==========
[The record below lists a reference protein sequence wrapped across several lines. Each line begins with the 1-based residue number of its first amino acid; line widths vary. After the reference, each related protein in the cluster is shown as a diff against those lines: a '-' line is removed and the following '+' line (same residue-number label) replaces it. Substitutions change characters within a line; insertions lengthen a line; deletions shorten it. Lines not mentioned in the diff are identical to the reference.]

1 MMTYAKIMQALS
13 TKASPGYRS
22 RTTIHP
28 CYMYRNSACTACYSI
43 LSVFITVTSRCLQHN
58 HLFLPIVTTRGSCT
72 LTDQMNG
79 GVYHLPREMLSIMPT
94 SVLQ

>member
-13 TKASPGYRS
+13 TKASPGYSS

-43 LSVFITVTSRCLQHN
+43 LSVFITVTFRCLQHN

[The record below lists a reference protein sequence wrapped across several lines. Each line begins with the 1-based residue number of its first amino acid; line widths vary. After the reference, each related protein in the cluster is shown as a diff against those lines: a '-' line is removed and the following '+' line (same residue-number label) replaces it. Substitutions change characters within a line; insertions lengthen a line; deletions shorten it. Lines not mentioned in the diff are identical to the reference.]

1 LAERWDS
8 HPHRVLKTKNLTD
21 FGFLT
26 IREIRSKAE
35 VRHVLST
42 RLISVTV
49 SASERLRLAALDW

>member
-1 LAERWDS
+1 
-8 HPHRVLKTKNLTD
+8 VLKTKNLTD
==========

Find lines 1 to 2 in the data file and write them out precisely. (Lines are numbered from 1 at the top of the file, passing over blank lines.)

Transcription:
[The record below lists a reference protein sequence wrapped across several lines. Each line begins with the 1-based residue number of its first amino acid; line widths vary. After the reference, each related protein in the cluster is shown as a diff against those lines: a '-' line is removed and the following '+' line (same residue-number label) replaces it. Substitutions change characters within a line; insertions lengthen a line; deletions shorten it. Lines not mentioned in the diff are identical to the reference.]

1 MMTYAKIMQALS